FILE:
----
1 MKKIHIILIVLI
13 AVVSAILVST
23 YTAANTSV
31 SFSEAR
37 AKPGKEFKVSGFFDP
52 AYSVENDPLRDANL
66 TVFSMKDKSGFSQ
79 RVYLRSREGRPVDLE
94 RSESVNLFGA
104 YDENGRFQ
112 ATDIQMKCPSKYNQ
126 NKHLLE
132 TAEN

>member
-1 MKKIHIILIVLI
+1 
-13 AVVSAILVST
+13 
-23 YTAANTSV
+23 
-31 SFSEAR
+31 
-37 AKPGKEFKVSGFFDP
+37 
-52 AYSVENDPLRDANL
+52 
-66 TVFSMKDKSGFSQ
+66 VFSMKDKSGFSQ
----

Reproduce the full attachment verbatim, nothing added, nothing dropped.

1 MKKIHIILIVLI
13 AVVSAILVST
23 YTAANTSV
31 SFSEAR
37 AKPGKEFKVSGFFDP
52 AYSVENDPLRDANL
66 TVFSMKDKSGFSQ
79 RVYLRSREGRPVDLE
94 RSESVNLFGA
104 YDENGRFQ
112 ATDIQMKCPSKYNQ
126 NKHLLE
132 TAEN

>member
-1 MKKIHIILIVLI
+1 
-13 AVVSAILVST
+13 
-23 YTAANTSV
+23 
-31 SFSEAR
+31 
-37 AKPGKEFKVSGFFDP
+37 
-52 AYSVENDPLRDANL
+52 
-66 TVFSMKDKSGFSQ
+66 VFSMKDKSGFSQ